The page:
Didem Pekün: at night, on faultlines
6–29 June 2024
Opening: 6 June 2024, 6–9 pm

Between Bridges Residency Space: 
Keithstraße 15, 10187 Berlin
Wednesday to Saturday 12–6pm

How to be moved and move other people in the constant movement of life? How to locate the indestructibility and adaptive resilience at our cores amid the tremors of a world marked by automation, confinement, pandemic, and upheaval? What can we learn from improvisation in pursuit of (co)immunity? Can we sculpt individual anxieties, and desires into a collective source of energy so to disentangle our agency from mechanisms of authoritarian control? In doing so, can we reclaim the inherent knowledge of our bodies? With the twenty-first century’s asymmetric complexities undermining our cognitive capacities to move and epigenetic traumas both individual and collective resurfacing, here is a video installation that proposes a motion to these questions. at night, on faultlines by Didem Pekün moves with both the pandemic-induced tectonics of global disorder and the uncertainty that follows an earthquake in Istanbul, our beloved city of severe seismic bamboleo.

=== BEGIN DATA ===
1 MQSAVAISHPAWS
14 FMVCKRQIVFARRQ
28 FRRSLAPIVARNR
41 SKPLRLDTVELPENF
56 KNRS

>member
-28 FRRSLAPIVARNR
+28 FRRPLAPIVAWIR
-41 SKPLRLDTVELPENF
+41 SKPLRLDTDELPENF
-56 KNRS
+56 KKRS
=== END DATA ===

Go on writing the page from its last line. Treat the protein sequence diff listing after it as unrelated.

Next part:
at night, on faultlines is a carefully edited video installation that traces the movements of a group of dancers across the interior of an apartment and integrates closeups of the performers and accompanying musicians and the Istanbul itself, in all of its sprawl, density, and urban hustle and bustle. One key protagonist is Mihran Tomasyan, a well-known dancer and choreographer who is joined by members of his Çıplak Ayaklar Kumpanyası, the studio he cofounded and an integral part of Istanbul’s creative fabric for two decades. The other is Leyla Postalcıoğlu, a performer whose expertise on improvisation as a practice of self-expression and compositional method bounces off the screen, along with her command of gestures deliberate and incisive. The young dancers are confined to an apartment on this fault line, their bodies confounded to participate in an improvised ritual of self-liberation. We, the viewers, are carefully engaged in this filmic space and invited to meditate on the site and processes in which this dance is being created and the shifting dynamics between the dancers in situ. With a space for togetherness created, the ultimate exercise is on: bond in movement. What emerges is a sort of arcane exercise in which deep time is sensed and exchanged.